Layla is 13 days old and I’m writing this as we sit in her room at the Children’s Mercy PICU. There are what looks like a thousand wires and tubes connecting machines to each other and to her. Her heart and lungs are currently being supported by ECMO (Extracorporeal Membrane Oxygenation), which she’s been relying on for more than four days now. This is the last and most extreme intervention available to help her, other than surgery. For various reasons, all out of our control, she has not had surgery yet, which we thought would have taken place sometime in the previous week. Her surgery was officially on the schedule for this morning, until “an emergency came up” and the surgeon had to cancel. We are awaiting the reason and a reschedule date, and praying and hoping that she remains stable enough for as long as it takes to get her heart fixed.
Backing up a bit as to how we got to this extreme situation – Layla was born without complication after 13 hours of labor at 12:02 am, November 3rd. Since the NICU was awaiting her arrival with the heart condition, they were able to stabilize her quite successfully using medication called prostaglandins to keep the holes in her heart open to help with proper mixing of oxygenated blood since the plumbing she was born with is backwards. In the first couple days she developed a fever as a side effect of the medication, so they stopped it and watched to see if her oxygen levels remained stable without the meds. She did fantastic, so they kept her off. We spent just over a week being able to hold her and nurse her and enjoy her during her stay in the NICU while we waited for a surgery date. On Monday the 9th, are nerves were tested as they put her under for a cardiac catheter procedure to take some better pictures of her coronary arteries so the surgeons could be fully prepared with the unique landscape of her heart. She bounced back rather quickly and surgery was scheduled for today. We planned on spending the week leading up to surgery continuing to nurse/feed her, helping her to establish healthy feeding habits and continue to fatten up.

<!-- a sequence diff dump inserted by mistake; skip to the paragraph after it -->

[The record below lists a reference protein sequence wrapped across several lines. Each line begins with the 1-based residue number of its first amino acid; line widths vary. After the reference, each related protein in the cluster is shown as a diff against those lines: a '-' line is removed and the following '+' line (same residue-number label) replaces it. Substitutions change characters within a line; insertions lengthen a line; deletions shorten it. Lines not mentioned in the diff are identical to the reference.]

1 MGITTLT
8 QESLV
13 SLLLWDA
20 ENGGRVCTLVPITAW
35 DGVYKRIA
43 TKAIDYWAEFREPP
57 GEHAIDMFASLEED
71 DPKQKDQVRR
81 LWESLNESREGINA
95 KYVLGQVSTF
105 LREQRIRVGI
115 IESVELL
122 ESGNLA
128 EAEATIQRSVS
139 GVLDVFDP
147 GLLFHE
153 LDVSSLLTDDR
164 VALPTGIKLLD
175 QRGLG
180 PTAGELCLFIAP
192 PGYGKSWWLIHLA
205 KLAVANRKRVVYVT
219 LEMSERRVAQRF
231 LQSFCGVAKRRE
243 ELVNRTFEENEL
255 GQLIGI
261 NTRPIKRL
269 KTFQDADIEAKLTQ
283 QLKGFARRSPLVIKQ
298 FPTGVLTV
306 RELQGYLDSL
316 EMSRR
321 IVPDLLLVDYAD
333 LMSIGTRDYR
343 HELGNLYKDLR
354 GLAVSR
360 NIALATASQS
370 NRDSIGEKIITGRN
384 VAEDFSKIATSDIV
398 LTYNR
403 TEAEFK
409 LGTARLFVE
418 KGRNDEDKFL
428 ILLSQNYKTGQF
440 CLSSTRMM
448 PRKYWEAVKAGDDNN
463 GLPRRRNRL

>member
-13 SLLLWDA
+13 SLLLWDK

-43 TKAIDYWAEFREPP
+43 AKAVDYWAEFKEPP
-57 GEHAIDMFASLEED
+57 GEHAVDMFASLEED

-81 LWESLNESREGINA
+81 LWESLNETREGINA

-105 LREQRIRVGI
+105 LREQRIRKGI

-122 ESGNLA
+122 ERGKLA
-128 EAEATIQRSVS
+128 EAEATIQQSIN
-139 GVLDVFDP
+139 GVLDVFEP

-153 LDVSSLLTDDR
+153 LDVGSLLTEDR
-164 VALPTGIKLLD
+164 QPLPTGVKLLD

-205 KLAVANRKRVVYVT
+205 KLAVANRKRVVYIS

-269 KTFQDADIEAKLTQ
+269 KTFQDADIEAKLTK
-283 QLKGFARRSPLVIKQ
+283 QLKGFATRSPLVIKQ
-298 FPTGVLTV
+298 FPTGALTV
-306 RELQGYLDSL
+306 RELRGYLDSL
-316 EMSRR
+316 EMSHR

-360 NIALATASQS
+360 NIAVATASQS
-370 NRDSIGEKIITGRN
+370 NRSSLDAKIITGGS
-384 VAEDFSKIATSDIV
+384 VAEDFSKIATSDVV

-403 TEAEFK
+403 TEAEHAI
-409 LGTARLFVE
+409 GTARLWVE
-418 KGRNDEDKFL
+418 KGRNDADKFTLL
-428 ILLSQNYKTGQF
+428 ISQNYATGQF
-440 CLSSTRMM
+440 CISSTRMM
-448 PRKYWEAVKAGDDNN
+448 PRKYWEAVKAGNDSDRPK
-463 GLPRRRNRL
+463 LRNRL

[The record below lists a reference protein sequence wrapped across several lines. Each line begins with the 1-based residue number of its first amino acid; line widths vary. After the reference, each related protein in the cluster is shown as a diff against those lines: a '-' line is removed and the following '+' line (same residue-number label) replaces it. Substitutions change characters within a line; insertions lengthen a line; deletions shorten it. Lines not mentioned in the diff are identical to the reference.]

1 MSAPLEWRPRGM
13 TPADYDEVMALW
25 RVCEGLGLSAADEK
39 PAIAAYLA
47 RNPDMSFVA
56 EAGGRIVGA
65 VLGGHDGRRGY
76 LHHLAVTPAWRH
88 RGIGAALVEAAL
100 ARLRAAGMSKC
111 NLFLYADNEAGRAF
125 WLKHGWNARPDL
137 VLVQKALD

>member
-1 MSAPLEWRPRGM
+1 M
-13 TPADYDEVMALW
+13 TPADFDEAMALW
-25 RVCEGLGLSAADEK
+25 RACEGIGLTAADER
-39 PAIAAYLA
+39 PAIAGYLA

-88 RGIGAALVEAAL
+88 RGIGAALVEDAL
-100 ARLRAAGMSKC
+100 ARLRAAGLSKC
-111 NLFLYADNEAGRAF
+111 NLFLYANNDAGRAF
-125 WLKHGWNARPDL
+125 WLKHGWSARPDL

But Wednesday afternoon, November 11th, things started to get sketchy. I can’t describe all the scurrying around of dozens of medical people around her and the process of trying to figure out why her condition was turning the wrong direction so suddenly. It was just scary, and it lasted for hours, while we stood by and watched all her numbers falling and the alarms on the monitors going off nonstop. Ultimately, as nature always intended, one of the holes in her heart that was helping her blood mix effectively, had closed up, and it did it in a matter of minutes. They tried to restart the medicine they used at birth, but it couldn’t get there fast enough. She was suffocating and being doused with a medication that also had side effects that made her ill. Some adjustments were made and she achieved a bit of stability, and the staff decided to move her to the PICU, so she had a room established for surgery. In the middle of the night, we moved with her to her new room in the PICU, and not minutes after being here, things went haywire again. Her oxygen levels dropped out and her blood pressure went out of whack, something we hadn’t seen yet. On top of all this her white blood cell count had risen and she was running a high fever. Doctors talked of infection, which not only put her at risk , but would mean postponing surgery until any infection had cleared. They kicked us out of the room while they frantically tried to save her.